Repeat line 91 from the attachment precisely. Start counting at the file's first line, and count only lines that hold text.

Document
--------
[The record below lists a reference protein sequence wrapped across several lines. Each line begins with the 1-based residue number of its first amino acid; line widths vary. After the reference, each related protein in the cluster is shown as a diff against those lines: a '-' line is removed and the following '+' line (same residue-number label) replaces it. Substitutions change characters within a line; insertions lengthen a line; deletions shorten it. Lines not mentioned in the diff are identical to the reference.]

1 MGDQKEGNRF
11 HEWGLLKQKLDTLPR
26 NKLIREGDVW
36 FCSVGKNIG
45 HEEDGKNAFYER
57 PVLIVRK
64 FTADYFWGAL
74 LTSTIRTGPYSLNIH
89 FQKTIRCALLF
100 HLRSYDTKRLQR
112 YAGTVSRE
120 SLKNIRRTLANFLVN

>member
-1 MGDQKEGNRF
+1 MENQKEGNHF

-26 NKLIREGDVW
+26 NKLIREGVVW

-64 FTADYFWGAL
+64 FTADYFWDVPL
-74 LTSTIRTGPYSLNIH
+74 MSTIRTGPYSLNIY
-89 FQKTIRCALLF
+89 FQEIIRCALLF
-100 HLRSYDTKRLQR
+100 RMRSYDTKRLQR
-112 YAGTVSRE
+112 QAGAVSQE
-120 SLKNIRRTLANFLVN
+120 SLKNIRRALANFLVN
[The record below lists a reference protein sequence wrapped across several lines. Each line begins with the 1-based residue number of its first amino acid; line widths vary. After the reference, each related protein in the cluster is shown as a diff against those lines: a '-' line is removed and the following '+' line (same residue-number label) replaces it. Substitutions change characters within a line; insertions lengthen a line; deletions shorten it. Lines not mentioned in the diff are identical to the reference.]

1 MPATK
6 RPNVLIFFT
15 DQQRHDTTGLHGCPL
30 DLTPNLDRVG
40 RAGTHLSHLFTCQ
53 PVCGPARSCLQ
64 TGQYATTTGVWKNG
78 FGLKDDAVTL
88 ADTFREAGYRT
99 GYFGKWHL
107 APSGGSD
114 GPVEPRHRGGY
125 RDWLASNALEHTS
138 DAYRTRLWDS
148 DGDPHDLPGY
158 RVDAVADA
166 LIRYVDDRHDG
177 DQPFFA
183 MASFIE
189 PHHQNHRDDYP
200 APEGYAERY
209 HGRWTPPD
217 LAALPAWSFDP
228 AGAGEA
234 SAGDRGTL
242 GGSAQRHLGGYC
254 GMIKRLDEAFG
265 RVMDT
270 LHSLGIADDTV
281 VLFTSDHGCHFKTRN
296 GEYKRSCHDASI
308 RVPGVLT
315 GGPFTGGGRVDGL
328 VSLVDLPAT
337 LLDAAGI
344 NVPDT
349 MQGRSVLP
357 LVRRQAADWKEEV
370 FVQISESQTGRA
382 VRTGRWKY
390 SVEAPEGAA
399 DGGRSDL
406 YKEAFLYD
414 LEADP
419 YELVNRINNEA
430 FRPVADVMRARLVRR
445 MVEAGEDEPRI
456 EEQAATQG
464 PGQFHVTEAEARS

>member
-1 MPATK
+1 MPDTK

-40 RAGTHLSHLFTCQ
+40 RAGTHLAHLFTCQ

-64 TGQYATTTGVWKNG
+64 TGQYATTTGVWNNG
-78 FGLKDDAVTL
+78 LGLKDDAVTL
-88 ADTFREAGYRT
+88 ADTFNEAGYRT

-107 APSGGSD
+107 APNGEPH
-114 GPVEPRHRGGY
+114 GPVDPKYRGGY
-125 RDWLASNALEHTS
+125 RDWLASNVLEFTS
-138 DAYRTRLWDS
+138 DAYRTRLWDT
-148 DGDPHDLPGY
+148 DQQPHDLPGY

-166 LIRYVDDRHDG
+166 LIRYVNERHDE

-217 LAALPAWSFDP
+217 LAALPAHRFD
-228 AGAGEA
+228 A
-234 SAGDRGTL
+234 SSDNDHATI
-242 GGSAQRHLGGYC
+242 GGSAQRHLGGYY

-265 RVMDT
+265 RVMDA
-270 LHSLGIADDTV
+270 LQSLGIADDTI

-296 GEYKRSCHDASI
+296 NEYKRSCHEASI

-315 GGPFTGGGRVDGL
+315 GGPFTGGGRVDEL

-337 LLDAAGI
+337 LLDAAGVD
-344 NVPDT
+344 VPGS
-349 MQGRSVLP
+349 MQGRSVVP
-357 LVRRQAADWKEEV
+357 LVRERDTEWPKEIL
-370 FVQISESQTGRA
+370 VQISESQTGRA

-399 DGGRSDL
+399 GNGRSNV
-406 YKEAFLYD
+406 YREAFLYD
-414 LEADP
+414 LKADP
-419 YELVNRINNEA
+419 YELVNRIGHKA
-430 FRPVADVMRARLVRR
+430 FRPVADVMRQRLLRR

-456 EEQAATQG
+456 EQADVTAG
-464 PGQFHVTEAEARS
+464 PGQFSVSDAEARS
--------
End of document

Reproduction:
+88 ADTFNEAGYRT